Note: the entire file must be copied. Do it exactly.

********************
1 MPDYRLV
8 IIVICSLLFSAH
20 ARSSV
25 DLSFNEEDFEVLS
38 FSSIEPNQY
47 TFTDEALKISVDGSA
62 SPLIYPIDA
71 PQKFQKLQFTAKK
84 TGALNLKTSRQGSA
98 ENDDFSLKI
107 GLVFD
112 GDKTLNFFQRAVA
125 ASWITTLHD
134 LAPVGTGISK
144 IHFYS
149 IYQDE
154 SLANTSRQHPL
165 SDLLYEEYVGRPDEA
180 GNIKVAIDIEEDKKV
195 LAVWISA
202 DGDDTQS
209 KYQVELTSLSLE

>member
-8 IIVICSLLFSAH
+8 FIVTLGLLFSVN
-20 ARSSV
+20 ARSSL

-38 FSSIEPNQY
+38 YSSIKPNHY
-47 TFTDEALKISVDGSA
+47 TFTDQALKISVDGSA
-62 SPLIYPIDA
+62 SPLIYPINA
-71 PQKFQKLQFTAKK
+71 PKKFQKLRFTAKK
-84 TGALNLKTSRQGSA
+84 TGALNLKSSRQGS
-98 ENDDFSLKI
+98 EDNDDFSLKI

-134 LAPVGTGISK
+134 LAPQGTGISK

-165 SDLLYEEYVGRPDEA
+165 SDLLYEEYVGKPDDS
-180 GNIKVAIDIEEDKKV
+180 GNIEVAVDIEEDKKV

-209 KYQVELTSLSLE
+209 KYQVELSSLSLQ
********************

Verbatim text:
1 MPDYRLV
8 IIVICSLLFSAH
20 ARSSV
25 DLSFNEEDFEVLS
38 FSSIEPNQY
47 TFTDEALKISVDGSA
62 SPLIYPIDA
71 PQKFQKLQFTAKK
84 TGALNLKTSRQGSA
98 ENDDFSLKI
107 GLVFD
112 GDKTLNFFQRAVA
125 ASWITTLHD
134 LAPVGTGISK
144 IHFYS
149 IYQDE
154 SLANTSRQHPL
165 SDLLYEEYVGRPDEA
180 GNIKVAIDIEEDKKV
195 LAVWISA
202 DGDDTQS
209 KYQVELTSLSLE

>member
-8 IIVICSLLFSAH
+8 FIVTLGLLFSVN
-20 ARSSV
+20 ARSSL

-38 FSSIEPNQY
+38 YSSIKPNHY
-47 TFTDEALKISVDGSA
+47 TFTDQALKISVDGSA
-62 SPLIYPIDA
+62 SPLIYPINA
-71 PQKFQKLQFTAKK
+71 PKKFQKLRFTAKK
-84 TGALNLKTSRQGSA
+84 TGALNLKSSRQGS
-98 ENDDFSLKI
+98 EDNDDFSLKI

-134 LAPVGTGISK
+134 LAPQGTGISK

-165 SDLLYEEYVGRPDEA
+165 SDLLYEEYVGKPDDS
-180 GNIKVAIDIEEDKKV
+180 GNIEVAVDIEEDKKV

-209 KYQVELTSLSLE
+209 KYQVELSSLSLQ